A basic sociological assumption is that human behavior is patterned, not random. Such patterns form social structures or stratifications that reflect the persistent and regularized social relations that the patterns facilitate. The social stratification made possible by these hierarchies affects life chances, resources at our disposal, and relations of inequality in the distribution of social resources and rewards. Hence, at its most basic, research on social class encompasses the study of how societies manifest hierarchies of prestige and power, and how these hierarchies in turn shape a social stratification system and the reception of goods according to the status assigned to positions in the system.
Much difficulty in explicating the concept of social class critically stems from the fact that in complex societies multiple criteria, not just economic factors, are used to identify the set of relations that determine not only what a class is, but the individual’s position in the social stratification system. For instance, wealth, prominence, ancestry, prestige, occupation, and level of influence are all possible elements in defining social class. What is more, some of these elements have several valences that might carry difference in the prestige and status granted. For example, although wealth is a primary determinant of social class in the United States, how such wealth is attained is key to locating an individual in the stratification system. The proliferation of class terms (criminal class, jobless class, underclass, working class, professional class, chattering class, and so on), speaks further of how the concept of class, albeit productive, has multiplied to the extent that critical imprecision has become a significant concern. Hence, reliance on class as explanatory concept requires careful attention to matters of definition.
From an early focus on only the persuasive effects of discourse, rhetoric scholars since the 1960s have taken up the call for a more robust critical practice that emphasizes rhetoric as a process and perspective humans undertake. This scholarship has sought to understand rhetoric as epistemic, as mediator of multiple “truths,” and as generative grammar for social critique. The insistence on the sociality and materiality of rhetoric, its implication with ideological discourses, and its formative or constitutive power has continued to facilitate the training of rhetorical lenses onto not just iconic texts but the social construction, negotiation, and performance of symbolic structures. Hence scholars of rhetoric have contributed to our understanding of how social structures are socially constructed phenomena, sustained and reproduced by ideological discursive practices.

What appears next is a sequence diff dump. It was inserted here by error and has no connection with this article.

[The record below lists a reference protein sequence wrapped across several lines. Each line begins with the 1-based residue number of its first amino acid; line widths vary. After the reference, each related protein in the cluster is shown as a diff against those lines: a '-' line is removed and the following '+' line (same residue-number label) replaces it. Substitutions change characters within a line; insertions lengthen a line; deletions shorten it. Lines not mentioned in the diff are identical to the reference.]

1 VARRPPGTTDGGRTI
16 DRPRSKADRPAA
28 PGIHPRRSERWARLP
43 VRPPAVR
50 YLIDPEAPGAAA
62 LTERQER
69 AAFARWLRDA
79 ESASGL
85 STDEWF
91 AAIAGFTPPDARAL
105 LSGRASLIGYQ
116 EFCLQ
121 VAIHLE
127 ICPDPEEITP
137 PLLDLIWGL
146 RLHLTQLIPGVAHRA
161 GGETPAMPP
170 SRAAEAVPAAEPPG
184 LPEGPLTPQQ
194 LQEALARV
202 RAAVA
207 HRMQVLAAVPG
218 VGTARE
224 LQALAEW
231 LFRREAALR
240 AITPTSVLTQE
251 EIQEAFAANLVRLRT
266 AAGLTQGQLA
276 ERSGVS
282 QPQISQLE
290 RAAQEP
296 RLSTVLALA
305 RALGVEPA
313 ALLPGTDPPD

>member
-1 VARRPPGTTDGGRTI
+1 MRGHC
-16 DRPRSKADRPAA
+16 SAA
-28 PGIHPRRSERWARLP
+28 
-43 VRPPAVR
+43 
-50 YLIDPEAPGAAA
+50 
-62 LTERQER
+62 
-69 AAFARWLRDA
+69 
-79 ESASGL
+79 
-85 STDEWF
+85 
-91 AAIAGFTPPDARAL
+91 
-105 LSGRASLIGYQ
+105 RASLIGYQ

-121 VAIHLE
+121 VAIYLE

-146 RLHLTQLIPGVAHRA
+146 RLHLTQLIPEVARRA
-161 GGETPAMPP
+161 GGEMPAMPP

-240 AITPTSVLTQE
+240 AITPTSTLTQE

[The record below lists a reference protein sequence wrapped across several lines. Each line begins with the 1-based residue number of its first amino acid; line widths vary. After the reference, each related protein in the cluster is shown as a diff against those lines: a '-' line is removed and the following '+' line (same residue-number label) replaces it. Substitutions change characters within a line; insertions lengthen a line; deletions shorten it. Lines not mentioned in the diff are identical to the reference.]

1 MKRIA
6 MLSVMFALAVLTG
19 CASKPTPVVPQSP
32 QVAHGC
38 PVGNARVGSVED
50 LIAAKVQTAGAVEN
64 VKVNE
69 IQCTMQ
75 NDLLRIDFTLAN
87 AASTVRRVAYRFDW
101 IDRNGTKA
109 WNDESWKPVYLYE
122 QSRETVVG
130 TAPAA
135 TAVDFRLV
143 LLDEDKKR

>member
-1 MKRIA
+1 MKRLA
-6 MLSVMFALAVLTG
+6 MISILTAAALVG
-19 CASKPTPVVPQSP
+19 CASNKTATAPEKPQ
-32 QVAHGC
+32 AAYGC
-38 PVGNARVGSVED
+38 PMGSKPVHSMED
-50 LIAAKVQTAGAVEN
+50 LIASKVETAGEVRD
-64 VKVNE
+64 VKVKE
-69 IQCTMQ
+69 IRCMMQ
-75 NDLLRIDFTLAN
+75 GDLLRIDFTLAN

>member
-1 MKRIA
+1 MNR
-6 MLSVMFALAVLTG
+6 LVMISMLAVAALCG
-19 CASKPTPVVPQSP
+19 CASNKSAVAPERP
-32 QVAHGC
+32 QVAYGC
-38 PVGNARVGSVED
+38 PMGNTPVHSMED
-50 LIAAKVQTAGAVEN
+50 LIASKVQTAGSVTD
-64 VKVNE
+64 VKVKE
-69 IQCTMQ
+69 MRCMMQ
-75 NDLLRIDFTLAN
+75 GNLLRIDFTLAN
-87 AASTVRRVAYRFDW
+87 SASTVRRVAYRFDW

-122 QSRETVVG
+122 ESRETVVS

Rhetorical scholarship has thus provoked deeper understanding of how social relationships are constructed and sustained by the ongoing discursive activity of people. Therefore, patterns of regularized relationships, concomitant notions of status and roles, and their implications are observable through the way people engage in particular discursive practices. However, simple observation reveals significant contestation over the definition, meaning, and impact of social class as marker of identity. Such indeterminacy is not necessarily a shortcoming from the vantage point of the study of rhetoric, as it effectively demonstrates the constructed, negotiated, and performed nature of our identities as discursive practices.
The central outlook to rhetorical engagement with the subject of social class has been a Marxist critical perspective. Marx’s treatment of class as a dynamic relationship tied to the overall set of productive processes and relations in society, his notion of class struggle, and the concomitant theory of social progress (especially Marx 1939–1941) have been the central animating impetus for a critical theory that took up the critique of the political economy in which texts, media, mass culture, and other cultural practices served as legitimating discourses for capitalist ideology.
Although Marx’s ideas about class conflict and economic determination have been criticized as essentialist, the notion that agon is central to the life of the polis has been given prominence by rhetorical and political theorists. With a critical eye toward such discourses, rhetoric scholars have explored how individuals are integrated into the framework of a social formation and the power of such discourses in shaping attitude, belief, and behavior.